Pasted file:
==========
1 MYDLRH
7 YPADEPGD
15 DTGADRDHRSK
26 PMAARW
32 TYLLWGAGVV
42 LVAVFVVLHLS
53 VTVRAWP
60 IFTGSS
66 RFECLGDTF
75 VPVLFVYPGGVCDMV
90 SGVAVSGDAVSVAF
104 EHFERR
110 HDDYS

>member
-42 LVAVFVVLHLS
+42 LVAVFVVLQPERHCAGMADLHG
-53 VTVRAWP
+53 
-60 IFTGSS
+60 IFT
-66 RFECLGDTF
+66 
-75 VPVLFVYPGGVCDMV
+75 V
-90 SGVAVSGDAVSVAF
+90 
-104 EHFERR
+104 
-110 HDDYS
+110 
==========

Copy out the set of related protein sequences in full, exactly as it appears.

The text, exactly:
1 MYDLRH
7 YPADEPGD
15 DTGADRDHRSK
26 PMAARW
32 TYLLWGAGVV
42 LVAVFVVLHLS
53 VTVRAWP
60 IFTGSS
66 RFECLGDTF
75 VPVLFVYPGGVCDMV
90 SGVAVSGDAVSVAF
104 EHFERR
110 HDDYS

>member
-42 LVAVFVVLHLS
+42 LVAVFVVLQPERHCAGMADLHG
-53 VTVRAWP
+53 
-60 IFTGSS
+60 IFT
-66 RFECLGDTF
+66 
-75 VPVLFVYPGGVCDMV
+75 V
-90 SGVAVSGDAVSVAF
+90 
-104 EHFERR
+104 
-110 HDDYS
+110 